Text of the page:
Tracey Ullman is known as the woman of a thousand characters, but there’s a autobiographical thread running through her latest effort, “Tracey Ullman’s Show,” which premieres Friday on HBO.

The opening credit sequence tells the story: Ullman dances around a bedroom in pajamas, singing an 80s-esque pop tune into a hairbrush microphone with an 8-year-old doppelganger. That’s meant to be a tribute to her mother, Doreen, who died at age 85 in March 2015. Ullman credits her career as an actress and master of impersonation to the “shows” she used to put on as a child for her mother.

“The ‘Tracey Ullman Show’ really started in her bedroom,” Ullman tells Variety. “I used to dance on her windowsill. It’s just what I’ve always done.”

Ullman has spent much of the past few years in England, after three decades in the U.S. Her husband of 30 years, producer Allan McKeown, died in late 2013. After enduring the losses of her husband and her mother, Ullman wanted to be closer to her daughter, Mabel, who works for a London-based medical charity. She was surprised when she got a call from the BBC offering her the chance to do a new sketch comedy series. The series ultimately became a co-production with HBO. The BBC has already ordered a second batch of episodes that Ullman just finished shooting.

“I didn’t think I had a profile here at all any more,” Ullman says. She was surprised at what she found in her return to the BBC. It was much like the place she worked in the 1980s before moving to America to be part of the Fox broadcast network’s 1987 launch slate with “The Tracey Ullman Show” (which famously incubated “The Simpsons” as a series of shorts).

“When I’d been there 30 years ago, it was five gentlemen in bow ties who’d fought in the war,” she says. “This time there were women there” — the Beeb’s director of content Charlotte Moore and Caroline Norris, the producer she teamed with for the show.

Ullman developed her typical array of characters — some well-known figures, some archetypes that allow her to poke fun at social trends and fads. Judi Dench, Maggie Smith, German chancellor Angela Merkel and Camilla Parker Bowles are among the boldface names she tackles.

“It’s what I always do. Every few years I look around me and assess society and what’s going on,” she says. “I’m getting older so the characters I impersonate are older.”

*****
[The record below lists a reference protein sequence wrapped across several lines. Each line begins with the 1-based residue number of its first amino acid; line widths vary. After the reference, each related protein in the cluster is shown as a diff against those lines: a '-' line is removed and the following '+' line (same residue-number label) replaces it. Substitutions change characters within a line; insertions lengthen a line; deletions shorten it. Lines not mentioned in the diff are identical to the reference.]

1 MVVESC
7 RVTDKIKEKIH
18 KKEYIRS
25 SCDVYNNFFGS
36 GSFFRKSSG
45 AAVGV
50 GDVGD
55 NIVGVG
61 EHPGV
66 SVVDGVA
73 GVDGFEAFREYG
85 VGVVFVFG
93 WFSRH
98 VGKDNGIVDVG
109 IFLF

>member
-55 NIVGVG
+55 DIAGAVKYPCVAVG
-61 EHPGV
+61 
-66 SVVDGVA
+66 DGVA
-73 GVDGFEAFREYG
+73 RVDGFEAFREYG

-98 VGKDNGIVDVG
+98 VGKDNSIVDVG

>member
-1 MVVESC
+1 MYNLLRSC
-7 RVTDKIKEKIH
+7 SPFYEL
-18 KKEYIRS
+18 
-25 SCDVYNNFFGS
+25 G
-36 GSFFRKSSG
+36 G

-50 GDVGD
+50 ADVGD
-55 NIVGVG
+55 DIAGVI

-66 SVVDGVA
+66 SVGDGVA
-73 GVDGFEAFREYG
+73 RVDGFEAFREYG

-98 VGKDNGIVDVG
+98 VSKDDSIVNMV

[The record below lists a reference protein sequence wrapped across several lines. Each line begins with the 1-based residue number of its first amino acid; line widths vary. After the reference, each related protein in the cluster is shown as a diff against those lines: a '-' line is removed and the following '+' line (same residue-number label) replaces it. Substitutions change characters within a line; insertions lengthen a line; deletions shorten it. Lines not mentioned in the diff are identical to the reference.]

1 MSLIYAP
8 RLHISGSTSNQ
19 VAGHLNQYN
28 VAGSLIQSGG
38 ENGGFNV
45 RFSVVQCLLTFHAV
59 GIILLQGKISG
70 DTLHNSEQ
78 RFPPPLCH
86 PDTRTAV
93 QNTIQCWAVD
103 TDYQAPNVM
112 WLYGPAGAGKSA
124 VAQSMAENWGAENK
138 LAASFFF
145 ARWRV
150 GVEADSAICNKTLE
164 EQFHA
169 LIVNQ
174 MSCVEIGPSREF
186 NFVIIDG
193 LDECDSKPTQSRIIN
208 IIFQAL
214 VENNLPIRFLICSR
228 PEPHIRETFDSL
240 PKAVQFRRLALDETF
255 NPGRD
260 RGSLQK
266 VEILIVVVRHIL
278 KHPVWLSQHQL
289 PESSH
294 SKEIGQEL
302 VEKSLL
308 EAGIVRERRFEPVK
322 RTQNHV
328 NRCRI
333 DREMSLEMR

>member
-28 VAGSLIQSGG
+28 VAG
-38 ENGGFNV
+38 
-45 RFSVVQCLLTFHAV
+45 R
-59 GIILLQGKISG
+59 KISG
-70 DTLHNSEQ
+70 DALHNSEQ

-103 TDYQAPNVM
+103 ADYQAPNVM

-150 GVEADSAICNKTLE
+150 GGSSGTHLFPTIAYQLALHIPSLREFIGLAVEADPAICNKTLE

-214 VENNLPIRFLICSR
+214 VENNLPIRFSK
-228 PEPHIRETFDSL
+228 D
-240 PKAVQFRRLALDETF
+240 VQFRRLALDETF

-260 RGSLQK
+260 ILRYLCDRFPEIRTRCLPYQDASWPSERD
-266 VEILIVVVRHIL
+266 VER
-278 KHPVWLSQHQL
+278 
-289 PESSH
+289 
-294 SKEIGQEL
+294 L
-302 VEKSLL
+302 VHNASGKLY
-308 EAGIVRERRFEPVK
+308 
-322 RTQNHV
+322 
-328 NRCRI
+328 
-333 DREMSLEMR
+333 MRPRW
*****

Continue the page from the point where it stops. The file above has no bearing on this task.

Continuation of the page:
Producing the show in England forced Ullman to assemble a new team of writers and below-the-line artisans after having worked with largely the same core group of people for years in the U.S. She brought the structure of having a writer’s room to the process, which is still not the norm for most Brit-coms. And she was surprised to find how truly global a business television has become. A number of her writers are alums of “Veep,” the HBO comedy created by British filmmaker Armando Iannucci.

“They all had a very worldly take when we all got together,” she says. The experience made her realize that she didn’t need to be tethered to Los Angeles to make television. “The lovely thing is you can write and produce shows from anywhere and sell them around the world.”

Tracey Ullman’s Show” is the first project that Ullman has produced since McKeown’s passing, and there was no question she feels the pain of his absence. The show hails from the Allan McKeown Presents banner that Ullman intends to keep active with projects that she’s working on with other writers and producers, addition to her own ventures. As always, Ullman made sure she retained the lion’s share of equity in “Tracey Ullman’s Show,” which meant bringing deficit financing to the table and controlling international distribution rights.

“That’s how my husband taught me to do it,” she said. “It’s very empowering and it’s the way I like to work. I think my husband would be proud of me.” Ullman credited Norris with filling the essential role of producer and task-master on the set that McKeown had always ably handled.

Ullman has been gratified by the strong reception to “Ullman’s Show.” She’s enjoying the ability to bounce around between London, New York and Los Angeles now that her two children are grown. Her son, Johnny, has gone into the family business, working as a writers’ assistant for “The Late Late Show with James Corden.”

“I’m doing pretty good,” she said of adjusting to this new chapter of her life. “I kind of feel free. I’m buzzing around, feeling excited, and I love not being tied down to any particular place right now but I can still do what I love to do. I feel like (sketch comedy) is something that I will always do. I’ll be doing it when I’m 80.”